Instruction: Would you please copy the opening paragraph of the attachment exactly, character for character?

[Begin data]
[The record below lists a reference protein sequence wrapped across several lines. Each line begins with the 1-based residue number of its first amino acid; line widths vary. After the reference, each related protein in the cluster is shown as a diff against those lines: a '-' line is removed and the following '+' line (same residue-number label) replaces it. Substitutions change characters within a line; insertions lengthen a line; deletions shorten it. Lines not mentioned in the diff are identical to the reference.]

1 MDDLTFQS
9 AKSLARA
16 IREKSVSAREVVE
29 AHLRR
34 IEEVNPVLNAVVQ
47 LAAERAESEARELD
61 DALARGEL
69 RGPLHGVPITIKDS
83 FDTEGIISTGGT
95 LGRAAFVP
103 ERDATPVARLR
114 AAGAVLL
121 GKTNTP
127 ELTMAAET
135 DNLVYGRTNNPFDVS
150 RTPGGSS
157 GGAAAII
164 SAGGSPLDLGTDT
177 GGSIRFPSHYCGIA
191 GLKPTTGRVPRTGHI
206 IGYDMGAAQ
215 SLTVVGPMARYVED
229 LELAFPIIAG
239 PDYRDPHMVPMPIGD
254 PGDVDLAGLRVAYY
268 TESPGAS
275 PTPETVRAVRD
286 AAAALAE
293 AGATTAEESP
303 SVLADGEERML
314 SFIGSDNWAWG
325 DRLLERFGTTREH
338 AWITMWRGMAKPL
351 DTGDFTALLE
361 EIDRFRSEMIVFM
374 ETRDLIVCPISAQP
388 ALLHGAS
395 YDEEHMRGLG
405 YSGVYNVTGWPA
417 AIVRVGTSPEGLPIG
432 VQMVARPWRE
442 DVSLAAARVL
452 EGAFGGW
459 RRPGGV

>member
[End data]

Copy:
[The record below lists a reference protein sequence wrapped across several lines. Each line begins with the 1-based residue number of its first amino acid; line widths vary. After the reference, each related protein in the cluster is shown as a diff against those lines: a '-' line is removed and the following '+' line (same residue-number label) replaces it. Substitutions change characters within a line; insertions lengthen a line; deletions shorten it. Lines not mentioned in the diff are identical to the reference.]